The most common form of high-level clouds are thin and often wispy cirrus clouds. Typically found at heights greater than 20,000 feet (6,000 meters), cirrus clouds are composed of ice crystals that originate from the freezing of supercooled water droplets. Cirrus generally occur in fair weather and point in the direction of air movement at their elevation.
Cirrus can form from almost any cloud that has undergone glaciation and can be observed in a variety of shapes and sizes. Possibilities range from the "finger-like" appearance of cirrus fall streaks to the uniform texture of more extensive cirrus clouds associated with an approaching warm front.
Photograph by: Holle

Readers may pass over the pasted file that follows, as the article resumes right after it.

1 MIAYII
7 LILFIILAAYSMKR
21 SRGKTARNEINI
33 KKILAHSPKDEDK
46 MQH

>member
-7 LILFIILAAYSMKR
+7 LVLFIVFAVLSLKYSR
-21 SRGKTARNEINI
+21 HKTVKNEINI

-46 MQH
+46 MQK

Fall streaks form when snowflakes and ice crystals fall from cirrus clouds. The change in wind with height and how quickly these ice crystals fall determine the shapes and sizes the fall streaks attain. Since ice crystals fall much more slowly than raindrops, fall streaks tend to be stretched out horizontally as well as vertically. Cirrus streaks may be nearly straight, shaped like a comma, or seemingly all tangled together.
Similar to fall streaks is virga, which appears as streamers suspended in the air beneath the base of precipitating clouds. Virga develops when precipitation falls through a layer of dry air and evaporates before reaching the ground.